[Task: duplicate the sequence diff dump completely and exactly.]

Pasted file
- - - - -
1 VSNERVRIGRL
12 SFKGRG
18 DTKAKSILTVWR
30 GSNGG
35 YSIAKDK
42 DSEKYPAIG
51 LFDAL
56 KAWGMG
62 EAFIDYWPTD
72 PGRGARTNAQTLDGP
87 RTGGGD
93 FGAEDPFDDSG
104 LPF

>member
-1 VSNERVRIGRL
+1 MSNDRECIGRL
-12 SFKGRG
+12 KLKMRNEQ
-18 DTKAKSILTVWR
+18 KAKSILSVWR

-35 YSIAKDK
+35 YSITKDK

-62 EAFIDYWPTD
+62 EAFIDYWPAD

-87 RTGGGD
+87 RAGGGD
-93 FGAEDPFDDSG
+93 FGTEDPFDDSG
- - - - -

1 VSNERVRIGRL
12 SFKGRG
18 DTKAKSILTVWR
30 GSNGG
35 YSIAKDK
42 DSEKYPAIG
51 LFDAL
56 KAWGMG
62 EAFIDYWPTD
72 PGRGARTNAQTLDGP
87 RTGGGD
93 FGAEDPFDDSG
104 LPF

>member
-1 VSNERVRIGRL
+1 MSNDRECIGRL
-12 SFKGRG
+12 KLKMRNEQ
-18 DTKAKSILTVWR
+18 KAKSILSVWR

-35 YSIAKDK
+35 YSITKDK

-62 EAFIDYWPTD
+62 EAFIDYWPAD

-87 RTGGGD
+87 RAGGGD
-93 FGAEDPFDDSG
+93 FGTEDPFDDSG